June 27, 2019 / 8:40 AM / in a year

GLOBAL MARKETS-Sino-U.S. trade truce hopes rekindle risk appetite

* Europe, Asia lifts MSCI world share index after 4 down days

* Germany leads Europe, Japan, China, Hong Kong top Asia

* U.S.-China tentative agreement to trade truce - SCMP

* Market pares bets for half-point Fed rate cut in July

By Marc Jones

LONDON, June 27 (Reuters) - Risk appetite returned to world markets on Thursday following a media report the United States and China have tentatively agreed to a truce ahead of a highly-anticipated weekend meeting of the two nations' leaders in Tokyo.

The South China Morning Post (SCMP), citing sources, said Washington and Beijing were laying out an agreement that would help avert the next round of tariffs on an additional $300 billion of Chinese imports.

On Wednesday, U.S. President Donald Trump said a trade deal with his Chinese counterpart Xi Jinping was possible this weekend, though he was prepared to impose tariffs on virtually all remaining Chinese imports if talks fail.

"But the truce cake seems to have been baked," the SCMP cited one of its sources as saying.

Hopes that the world's two biggest economies would finally reach an agreement were enough to cheer investors, sending MSCI's broadest index of world shares up over 0.2% after four days of back-to-back losses.

Germany's trade-sensitive DAX led Europe's early gains with a 0.7% jump with the other main bourses and Wall Street futures all up between 0.2%-0.6%.

Asia had finished strongly with China's blue-chip index closing up 1% and Hong Kong's Hang Seng and Japan's Nikkei ending 1.4% and 1.2% higher.

"The market is focusing on the hope that there will be a trade truce (between the U.S. and China)," said ING's chief EMEA FX and rates strategist Petr Krpata.

"We still think though that it would be temporary and that things will get worse again over the summer before they get better."

The trade row has already rattled investors who have ditched shares for the safety of bonds and gold this year. It has also prompted the U.S. Federal Reserve to shift 180 degrees from raising interest rates in December to now signalling a cut as soon as next month.

Many traders were still circumspect and expected the market to remain in a narrow range until after the weekend meeting of G20 leaders in Osaka, Japan, where Trump is also holding bilateral talks with other nations.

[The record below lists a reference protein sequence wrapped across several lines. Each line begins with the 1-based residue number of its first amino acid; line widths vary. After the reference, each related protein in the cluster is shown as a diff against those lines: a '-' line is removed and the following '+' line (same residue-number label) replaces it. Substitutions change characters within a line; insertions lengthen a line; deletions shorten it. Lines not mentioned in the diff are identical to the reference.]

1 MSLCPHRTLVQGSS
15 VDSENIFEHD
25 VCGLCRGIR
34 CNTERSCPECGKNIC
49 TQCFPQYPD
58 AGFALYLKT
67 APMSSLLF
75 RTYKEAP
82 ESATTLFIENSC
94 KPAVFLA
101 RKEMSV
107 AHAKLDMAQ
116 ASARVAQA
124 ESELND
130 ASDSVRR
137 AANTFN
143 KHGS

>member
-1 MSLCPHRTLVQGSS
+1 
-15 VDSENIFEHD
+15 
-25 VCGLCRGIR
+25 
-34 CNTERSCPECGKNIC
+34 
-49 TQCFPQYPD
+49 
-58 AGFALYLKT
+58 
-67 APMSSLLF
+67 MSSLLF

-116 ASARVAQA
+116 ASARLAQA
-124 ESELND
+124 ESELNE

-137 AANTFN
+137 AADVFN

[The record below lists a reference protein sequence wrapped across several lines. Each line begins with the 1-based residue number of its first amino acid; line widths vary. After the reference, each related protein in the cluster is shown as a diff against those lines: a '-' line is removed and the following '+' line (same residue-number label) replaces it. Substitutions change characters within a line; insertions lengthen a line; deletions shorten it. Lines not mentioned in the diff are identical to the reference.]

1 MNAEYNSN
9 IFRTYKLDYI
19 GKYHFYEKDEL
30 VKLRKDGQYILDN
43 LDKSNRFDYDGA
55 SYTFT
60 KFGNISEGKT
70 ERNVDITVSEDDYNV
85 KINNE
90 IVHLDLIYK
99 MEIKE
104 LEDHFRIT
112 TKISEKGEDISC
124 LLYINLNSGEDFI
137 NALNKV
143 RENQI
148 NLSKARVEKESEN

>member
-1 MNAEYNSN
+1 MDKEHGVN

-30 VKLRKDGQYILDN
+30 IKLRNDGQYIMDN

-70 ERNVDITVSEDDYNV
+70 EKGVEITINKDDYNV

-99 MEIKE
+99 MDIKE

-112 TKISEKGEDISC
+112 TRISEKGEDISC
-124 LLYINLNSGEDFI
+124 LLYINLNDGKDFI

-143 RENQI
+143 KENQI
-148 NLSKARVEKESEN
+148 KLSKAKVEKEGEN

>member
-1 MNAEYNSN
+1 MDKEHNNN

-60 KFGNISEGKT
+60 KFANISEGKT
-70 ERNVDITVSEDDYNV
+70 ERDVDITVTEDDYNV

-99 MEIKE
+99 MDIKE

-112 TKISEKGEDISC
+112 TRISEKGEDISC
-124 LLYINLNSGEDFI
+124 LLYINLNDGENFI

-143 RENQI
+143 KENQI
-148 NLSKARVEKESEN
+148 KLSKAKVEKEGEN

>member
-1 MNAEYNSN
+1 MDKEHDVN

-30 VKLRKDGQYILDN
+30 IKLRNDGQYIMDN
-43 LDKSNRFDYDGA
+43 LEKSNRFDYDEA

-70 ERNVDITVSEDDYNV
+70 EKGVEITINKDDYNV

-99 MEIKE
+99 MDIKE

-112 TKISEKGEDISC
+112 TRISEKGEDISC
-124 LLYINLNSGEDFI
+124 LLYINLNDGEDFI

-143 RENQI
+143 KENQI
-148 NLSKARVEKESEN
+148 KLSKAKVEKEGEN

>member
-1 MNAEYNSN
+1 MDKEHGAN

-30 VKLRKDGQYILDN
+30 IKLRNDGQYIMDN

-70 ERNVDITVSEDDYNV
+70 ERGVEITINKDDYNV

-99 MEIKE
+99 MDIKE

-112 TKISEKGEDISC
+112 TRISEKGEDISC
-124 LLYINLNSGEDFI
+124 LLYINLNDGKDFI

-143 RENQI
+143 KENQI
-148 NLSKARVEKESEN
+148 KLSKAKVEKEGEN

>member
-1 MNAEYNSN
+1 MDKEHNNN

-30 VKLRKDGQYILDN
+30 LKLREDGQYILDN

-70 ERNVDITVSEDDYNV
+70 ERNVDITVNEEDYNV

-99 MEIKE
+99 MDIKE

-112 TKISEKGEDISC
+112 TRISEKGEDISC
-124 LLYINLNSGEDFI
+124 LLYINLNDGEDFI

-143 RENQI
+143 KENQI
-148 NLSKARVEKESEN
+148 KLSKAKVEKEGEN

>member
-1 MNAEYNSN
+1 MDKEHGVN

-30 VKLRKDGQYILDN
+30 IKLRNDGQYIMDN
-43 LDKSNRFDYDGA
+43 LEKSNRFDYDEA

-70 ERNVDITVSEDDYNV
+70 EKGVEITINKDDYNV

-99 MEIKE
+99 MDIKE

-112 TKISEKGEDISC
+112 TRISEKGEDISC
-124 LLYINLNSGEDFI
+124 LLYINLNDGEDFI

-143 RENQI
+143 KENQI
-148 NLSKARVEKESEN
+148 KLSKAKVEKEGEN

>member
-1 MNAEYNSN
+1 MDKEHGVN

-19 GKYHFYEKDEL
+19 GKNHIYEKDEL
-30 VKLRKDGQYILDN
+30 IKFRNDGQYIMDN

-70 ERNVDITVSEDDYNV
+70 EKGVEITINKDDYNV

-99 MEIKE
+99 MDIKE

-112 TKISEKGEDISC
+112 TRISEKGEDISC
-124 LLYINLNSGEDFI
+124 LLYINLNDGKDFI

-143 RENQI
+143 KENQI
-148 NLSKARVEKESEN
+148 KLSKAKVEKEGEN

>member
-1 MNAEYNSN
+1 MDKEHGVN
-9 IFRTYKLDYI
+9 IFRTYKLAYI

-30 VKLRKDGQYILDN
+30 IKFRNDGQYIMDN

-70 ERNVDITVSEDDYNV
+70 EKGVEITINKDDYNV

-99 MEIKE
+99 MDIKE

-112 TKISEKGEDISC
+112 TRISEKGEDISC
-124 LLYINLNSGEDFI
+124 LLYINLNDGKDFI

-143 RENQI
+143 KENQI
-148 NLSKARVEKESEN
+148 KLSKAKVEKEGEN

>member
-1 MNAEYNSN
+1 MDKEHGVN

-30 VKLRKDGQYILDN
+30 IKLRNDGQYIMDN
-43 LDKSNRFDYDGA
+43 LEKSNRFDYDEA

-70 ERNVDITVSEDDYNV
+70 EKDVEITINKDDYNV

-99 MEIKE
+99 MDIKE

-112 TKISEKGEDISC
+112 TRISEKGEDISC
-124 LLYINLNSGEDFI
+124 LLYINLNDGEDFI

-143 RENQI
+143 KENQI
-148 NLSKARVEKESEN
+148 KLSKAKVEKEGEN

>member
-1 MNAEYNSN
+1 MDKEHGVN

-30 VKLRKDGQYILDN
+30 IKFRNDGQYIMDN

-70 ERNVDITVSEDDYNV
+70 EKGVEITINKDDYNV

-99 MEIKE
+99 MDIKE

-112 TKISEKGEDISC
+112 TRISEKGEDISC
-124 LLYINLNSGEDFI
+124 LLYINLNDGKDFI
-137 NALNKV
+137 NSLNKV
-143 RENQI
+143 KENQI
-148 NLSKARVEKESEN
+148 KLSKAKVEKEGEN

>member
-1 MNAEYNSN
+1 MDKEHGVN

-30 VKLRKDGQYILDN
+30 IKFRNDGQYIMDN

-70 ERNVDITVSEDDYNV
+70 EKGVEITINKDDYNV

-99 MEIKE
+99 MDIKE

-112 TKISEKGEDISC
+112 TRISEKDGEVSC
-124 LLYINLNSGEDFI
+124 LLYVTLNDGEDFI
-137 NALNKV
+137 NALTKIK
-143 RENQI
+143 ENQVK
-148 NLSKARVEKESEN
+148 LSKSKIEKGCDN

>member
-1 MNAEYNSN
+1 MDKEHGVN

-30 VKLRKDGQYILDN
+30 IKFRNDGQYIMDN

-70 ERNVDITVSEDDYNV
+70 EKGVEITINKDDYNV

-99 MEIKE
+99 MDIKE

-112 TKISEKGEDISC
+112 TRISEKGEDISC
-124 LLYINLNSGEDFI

"Focus continues to be on the G20 meeting with a story in the SCMP...lifting the entire market, although the details suggest nothing has actually been agreed yet," JPMorgan said in a note.

"Overall it seems more likely that tariffs are hiked than not, following the meeting, though the timing of this may be confused by a desire for positive optics."


Trump weighed into U.S. monetary policy on Wednesday, accusing Fed Chairman Jerome Powell of doing a "bad job" and "out to prove how tough he is" by not cutting interest rates.

Markets are convinced the Fed will indeed ease at its next meeting in July, but had to scale back bets on a half-point cut following cautious comments from various policy makers.

Futures are 100% priced for a cut of 25 basis points next month, and imply a 22% chance of 50 basis points.

The probability of a less aggressive Fed and expectations of a Sino-China trade truce helped ease the selling pressure on the U.S. dollar, which rose 0.1% to 96.300 on a basket of currencies from a three-month trough of 95.843.

The dollar bounced modestly against the yen to 108.13 and away from a low of 106.77. The euro likewise eased back to $1.13505 from a top of $1.1412.

The dollar's gains took a little of the shine off gold, which broke a six-session winning stretch and eased to $1,403.94 per ounce.

Oil prices ran into profit-taking too, having gained overnight on a larger-than-expected drawdown in crude stocks as exports hit a record high and surprise falls in refined product stockpiles.

Brent crude futures eased 55 cents to $65.92, while U.S. crude lost 47 cents to $58.91 a barrel.

Additional reporting by Wayne Cole and Swati Pandey in Sydney; Editing by Angus MacSwan

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